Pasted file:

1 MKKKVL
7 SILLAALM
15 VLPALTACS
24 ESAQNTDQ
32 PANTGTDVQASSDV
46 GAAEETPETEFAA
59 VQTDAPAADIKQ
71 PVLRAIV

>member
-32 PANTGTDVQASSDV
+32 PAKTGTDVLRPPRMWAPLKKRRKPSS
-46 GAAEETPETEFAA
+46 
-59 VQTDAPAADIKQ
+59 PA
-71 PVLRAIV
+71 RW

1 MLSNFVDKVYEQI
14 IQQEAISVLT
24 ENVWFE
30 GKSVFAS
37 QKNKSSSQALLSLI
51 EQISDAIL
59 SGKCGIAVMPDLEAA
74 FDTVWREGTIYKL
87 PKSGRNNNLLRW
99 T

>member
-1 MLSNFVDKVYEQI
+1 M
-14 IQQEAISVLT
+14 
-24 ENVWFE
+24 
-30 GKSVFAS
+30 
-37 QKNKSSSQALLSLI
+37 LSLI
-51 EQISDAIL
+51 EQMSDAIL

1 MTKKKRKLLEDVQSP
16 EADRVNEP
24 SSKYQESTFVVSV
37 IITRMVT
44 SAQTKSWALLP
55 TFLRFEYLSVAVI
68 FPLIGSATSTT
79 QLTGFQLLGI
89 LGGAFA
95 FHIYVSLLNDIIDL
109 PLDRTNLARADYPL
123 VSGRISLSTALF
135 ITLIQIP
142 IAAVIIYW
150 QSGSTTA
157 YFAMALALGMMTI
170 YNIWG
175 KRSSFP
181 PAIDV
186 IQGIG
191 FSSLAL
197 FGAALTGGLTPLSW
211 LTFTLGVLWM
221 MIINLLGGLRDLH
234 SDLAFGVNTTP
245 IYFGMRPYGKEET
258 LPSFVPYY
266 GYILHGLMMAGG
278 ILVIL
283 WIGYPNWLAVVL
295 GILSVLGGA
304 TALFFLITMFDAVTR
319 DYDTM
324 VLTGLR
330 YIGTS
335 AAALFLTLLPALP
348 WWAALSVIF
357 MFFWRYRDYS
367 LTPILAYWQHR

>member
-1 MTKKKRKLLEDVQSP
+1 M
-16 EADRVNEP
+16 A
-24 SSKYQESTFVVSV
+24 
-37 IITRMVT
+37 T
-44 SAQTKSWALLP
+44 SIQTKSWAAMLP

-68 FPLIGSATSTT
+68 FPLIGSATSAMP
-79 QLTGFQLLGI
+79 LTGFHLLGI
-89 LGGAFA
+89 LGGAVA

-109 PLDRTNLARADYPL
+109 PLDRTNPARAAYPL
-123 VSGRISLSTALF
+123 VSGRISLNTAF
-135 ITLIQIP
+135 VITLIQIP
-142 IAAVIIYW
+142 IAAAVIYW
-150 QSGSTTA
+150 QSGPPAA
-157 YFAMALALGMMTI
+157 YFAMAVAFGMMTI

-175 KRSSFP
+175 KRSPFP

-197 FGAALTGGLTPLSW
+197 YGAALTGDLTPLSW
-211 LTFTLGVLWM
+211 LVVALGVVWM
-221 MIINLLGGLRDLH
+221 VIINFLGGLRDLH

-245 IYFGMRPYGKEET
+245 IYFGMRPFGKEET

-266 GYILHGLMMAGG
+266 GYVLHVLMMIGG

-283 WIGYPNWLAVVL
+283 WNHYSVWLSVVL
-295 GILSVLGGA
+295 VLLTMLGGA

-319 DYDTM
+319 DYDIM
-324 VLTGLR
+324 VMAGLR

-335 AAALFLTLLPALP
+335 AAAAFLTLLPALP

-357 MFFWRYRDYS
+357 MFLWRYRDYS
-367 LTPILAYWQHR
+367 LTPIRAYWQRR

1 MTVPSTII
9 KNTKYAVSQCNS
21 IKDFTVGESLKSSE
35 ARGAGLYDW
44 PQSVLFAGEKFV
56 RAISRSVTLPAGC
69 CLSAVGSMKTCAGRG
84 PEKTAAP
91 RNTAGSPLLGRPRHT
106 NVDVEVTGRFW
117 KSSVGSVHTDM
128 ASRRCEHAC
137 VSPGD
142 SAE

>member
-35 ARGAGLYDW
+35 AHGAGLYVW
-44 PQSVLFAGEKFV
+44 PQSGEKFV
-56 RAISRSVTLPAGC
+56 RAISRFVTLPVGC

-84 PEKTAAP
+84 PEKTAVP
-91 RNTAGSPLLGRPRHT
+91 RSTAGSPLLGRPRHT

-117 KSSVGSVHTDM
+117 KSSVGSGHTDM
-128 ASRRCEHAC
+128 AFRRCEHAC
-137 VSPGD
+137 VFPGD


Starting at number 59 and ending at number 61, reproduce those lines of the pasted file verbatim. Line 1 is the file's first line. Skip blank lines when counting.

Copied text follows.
181 PAIDV
186 IQGIG
191 FSSLAL